For streamers, both conventionally fished bigger streamers (can be single hook or articulated) and jigged ones fished on Euro rig have been effective. Play with streamer color & retrieve, it can make a BIG difference. Good colors of late are olive, tan, yellow, and other colors paired with yellow such as brown/yellow, olive/yellow, and tan/yellow. There have been some trout rising to small olives #20-26 in the afternoons in the pools. The lower the flow, the more likely you are to have rising fish. Quite a few tan Caddis #16-18 some days, especially in the mornings & mid/late afternoons. Pupa fished subsurface have outfished the Caddis dries. Small Blue Winged Olive (BWO) nymphs #18-22 are working well in the afternoons Fish them paired up with another slightly bigger nymph to get the trout’s attention.

The state stocked the river on October 10th from just below the Rt 219 bridge in New Hartford all the way down to Collinsville & Uinionville. Please remember that as of 9/1, the entire river from the dam all the way down to the Rt 177 bridge in Unionville is strictly Catch & Release. I received word that MDC stocked the upper river a week or two ago, that would be from the dam down to Whittemore.

The three main October hatches are Tan Caddis #16-18, small Blue Winged Olives #22-26, and a few (not many) Isonychia (Iso’s) #12-14. You may see a few other bugs too, such as Giant October Caddis #6-10 or Light Cahills/Summer Stenos #12-14. Caddis hatch in the mornings and come back to egg-lay in the riffles mid/late afternoons, BWO’s hatch in slower/softer water in the afternoons (especially cloudy days), and Isonychia hatch in faster water in mid/late afternoons.



Hatches are improving, Tan Caddis & small Blue Winged Olives are the main two, and there are a few Isonychia around- we have been seeing more Caddis by far.

-Fall Caddis #16-18 (tan/light brown): hatching in early to mid AM, and returning to lay eggs in the riffles mid afternoon to dusk.

-Blue Winged Olives #22-26: afternoons, esp. on cooler/cloudy "crappy" days

-Isonychia #12-14: a few around, fast water insect, mid/late afternoon, almost done

-Ants & Beetles #12-20: good choice late morning through early eves when bugs aren’t hatching but trout are sporadically sipping small stuff, you can also blind fish bigger ones

-Summer/Winter Caddis #18-24: hatching in early to mid morning

-Giant October Caddis #8-12: mid/late afternoons, sporadic/light hatch

-Midges #20-28: anytime, try a Midge Pupa subsurface


-Caddis Pupa #16-18 (mostly tan right now): dead-drift & swing in medium to fast water.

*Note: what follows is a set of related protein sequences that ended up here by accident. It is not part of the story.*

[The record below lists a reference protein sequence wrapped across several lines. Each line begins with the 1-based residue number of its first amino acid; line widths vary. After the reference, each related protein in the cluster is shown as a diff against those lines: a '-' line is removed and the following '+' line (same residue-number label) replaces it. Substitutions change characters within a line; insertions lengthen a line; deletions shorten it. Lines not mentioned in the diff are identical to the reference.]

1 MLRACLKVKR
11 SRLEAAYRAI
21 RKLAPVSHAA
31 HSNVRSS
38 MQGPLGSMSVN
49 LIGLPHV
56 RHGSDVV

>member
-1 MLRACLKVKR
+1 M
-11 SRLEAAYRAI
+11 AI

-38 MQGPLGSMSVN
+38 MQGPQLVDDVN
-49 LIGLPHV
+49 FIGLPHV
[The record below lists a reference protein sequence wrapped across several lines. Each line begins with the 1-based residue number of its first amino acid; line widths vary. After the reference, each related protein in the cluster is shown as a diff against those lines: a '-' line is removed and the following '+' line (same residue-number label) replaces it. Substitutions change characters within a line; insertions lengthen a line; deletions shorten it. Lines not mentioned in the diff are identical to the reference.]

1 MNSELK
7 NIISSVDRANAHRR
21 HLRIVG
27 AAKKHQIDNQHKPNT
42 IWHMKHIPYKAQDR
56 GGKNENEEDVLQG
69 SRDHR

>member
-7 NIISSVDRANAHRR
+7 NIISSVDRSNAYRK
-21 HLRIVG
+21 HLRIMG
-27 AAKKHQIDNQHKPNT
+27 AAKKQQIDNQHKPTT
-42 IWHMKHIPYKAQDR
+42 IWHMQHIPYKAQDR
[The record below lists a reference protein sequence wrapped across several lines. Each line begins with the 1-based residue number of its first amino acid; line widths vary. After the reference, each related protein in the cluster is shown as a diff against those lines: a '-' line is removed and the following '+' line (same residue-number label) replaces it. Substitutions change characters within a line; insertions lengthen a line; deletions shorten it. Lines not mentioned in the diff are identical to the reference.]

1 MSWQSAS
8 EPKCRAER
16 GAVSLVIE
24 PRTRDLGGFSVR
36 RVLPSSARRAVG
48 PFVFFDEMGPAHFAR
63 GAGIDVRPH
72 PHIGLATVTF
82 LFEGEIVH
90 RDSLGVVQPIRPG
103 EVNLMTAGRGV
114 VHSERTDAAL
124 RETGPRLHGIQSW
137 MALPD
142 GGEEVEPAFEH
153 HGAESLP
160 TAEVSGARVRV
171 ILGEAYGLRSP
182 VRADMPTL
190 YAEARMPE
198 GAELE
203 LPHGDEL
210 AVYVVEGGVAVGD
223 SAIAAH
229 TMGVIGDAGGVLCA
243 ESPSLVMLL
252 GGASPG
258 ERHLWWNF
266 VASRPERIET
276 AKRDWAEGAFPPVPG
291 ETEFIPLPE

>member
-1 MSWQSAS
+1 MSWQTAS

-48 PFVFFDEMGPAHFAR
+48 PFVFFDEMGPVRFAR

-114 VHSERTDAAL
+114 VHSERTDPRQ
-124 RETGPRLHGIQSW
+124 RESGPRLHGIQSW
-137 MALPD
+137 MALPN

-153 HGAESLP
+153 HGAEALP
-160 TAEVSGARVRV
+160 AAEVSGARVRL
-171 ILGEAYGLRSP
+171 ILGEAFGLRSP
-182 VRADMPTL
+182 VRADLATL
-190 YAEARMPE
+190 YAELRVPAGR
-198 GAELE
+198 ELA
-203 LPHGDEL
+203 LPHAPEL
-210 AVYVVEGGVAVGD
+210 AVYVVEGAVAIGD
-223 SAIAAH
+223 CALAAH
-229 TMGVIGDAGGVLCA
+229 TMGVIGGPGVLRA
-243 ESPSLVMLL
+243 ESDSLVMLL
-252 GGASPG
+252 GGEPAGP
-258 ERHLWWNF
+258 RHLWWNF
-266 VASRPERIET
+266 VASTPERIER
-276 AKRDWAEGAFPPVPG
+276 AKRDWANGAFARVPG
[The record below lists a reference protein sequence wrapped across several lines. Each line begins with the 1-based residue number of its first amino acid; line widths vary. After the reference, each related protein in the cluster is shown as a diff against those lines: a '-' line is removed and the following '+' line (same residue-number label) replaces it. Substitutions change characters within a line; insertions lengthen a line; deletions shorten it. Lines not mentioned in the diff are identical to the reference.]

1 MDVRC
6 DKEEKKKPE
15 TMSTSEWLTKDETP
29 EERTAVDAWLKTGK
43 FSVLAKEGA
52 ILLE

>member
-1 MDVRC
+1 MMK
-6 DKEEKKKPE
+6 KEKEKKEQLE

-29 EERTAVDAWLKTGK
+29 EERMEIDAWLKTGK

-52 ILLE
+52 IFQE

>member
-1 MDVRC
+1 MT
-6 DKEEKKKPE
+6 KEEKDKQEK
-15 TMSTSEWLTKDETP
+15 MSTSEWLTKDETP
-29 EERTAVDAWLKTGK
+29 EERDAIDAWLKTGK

-Blue Winged Olives (BWO) #18-22: fish in afternoons

-Isonychia Nymph #12-14: a few around, fish in fast water mid/late afternoons, dead-drift & swing them. Prince nymphs & large Pheasant Tails work well to imitate them.

-Frenchies & Pheasant Tails #12-20: various sizes imitate many different Mayfly nymphs (BWO, Isonychia, Sulfur, Iso, etc.) & smaller Stoneflies and are quite effective everywhere

-Caddis Larva (olive to green) #14-16: anytime, lots of these in the river

-Jigged Streamers #8-12: various colors/patterns- dead-drift, twitch, swing & strip, best on a Euro rod & leader, excellent choice to fish in September/October with aggressive pre-spawn brown trout

-Attractor Nymphs #14-20: anything flashy, gaudy, or with a hot spot such as Sexy Waltz, Rainbow Warriors, Prince, Triple Threats, etc

-Junk Flies (Eggs, Mops, Squirmies/SJ Worms, Green Weenies): especially good in high/stained water, or as a change-up fly after you have fished a good run with standard nymphs, also killer on recently stocked trout

-Wet Flies & Soft-Hackles #10-18: assorted patterns, Partridge & Orange is very good in the Fall


With Fall at hand and aggressive brown trout ready to spawn, now is prime time to fish the meat. Big trout are almost always on the lookout for bigger bites, especially early & late in the day (low light) and during lulls in bug activity. Also a great choice anytime the flow is up or off-color.

-Jigged Streamers #8-12: various patterns/colors, deadly fished on a tight-line/Euro rig

-Rio's Precious Metal #4 (Kreelex copper, olive, white)

-BMAR Yellow Matuka #6

-Zuddler #4-8: olive, yellow, white, brown, black

-Complex Twist Bugger #2-6: assorted colors